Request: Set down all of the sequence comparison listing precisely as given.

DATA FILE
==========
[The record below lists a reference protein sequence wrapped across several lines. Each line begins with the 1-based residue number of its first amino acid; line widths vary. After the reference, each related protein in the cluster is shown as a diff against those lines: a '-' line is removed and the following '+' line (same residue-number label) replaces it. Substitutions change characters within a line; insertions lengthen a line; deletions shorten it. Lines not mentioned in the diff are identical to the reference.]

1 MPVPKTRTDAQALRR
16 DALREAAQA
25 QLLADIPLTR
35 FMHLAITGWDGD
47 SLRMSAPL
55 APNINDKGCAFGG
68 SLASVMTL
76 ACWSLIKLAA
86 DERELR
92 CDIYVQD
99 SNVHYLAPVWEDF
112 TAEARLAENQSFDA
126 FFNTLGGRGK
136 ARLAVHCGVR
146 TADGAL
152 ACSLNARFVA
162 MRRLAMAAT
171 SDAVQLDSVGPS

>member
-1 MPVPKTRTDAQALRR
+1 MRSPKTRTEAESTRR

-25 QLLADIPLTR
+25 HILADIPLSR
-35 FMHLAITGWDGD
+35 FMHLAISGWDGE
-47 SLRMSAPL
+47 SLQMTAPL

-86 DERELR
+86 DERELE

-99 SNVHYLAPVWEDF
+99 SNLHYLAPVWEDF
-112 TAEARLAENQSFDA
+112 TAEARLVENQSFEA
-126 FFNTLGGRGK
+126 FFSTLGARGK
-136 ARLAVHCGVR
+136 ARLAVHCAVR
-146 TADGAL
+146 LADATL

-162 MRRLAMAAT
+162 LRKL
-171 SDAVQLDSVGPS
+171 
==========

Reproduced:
[The record below lists a reference protein sequence wrapped across several lines. Each line begins with the 1-based residue number of its first amino acid; line widths vary. After the reference, each related protein in the cluster is shown as a diff against those lines: a '-' line is removed and the following '+' line (same residue-number label) replaces it. Substitutions change characters within a line; insertions lengthen a line; deletions shorten it. Lines not mentioned in the diff are identical to the reference.]

1 MPVPKTRTDAQALRR
16 DALREAAQA
25 QLLADIPLTR
35 FMHLAITGWDGD
47 SLRMSAPL
55 APNINDKGCAFGG
68 SLASVMTL
76 ACWSLIKLAA
86 DERELR
92 CDIYVQD
99 SNVHYLAPVWEDF
112 TAEARLAENQSFDA
126 FFNTLGGRGK
136 ARLAVHCGVR
146 TADGAL
152 ACSLNARFVA
162 MRRLAMAAT
171 SDAVQLDSVGPS

>member
-1 MPVPKTRTDAQALRR
+1 MRSPKTRTEAESTRR

-25 QLLADIPLTR
+25 HILADIPLSR
-35 FMHLAITGWDGD
+35 FMHLAISGWDGE
-47 SLRMSAPL
+47 SLQMTAPL

-86 DERELR
+86 DERELE

-99 SNVHYLAPVWEDF
+99 SNLHYLAPVWEDF
-112 TAEARLAENQSFDA
+112 TAEARLVENQSFEA
-126 FFNTLGGRGK
+126 FFSTLGARGK
-136 ARLAVHCGVR
+136 ARLAVHCAVR
-146 TADGAL
+146 LADATL

-162 MRRLAMAAT
+162 LRKL
-171 SDAVQLDSVGPS
+171 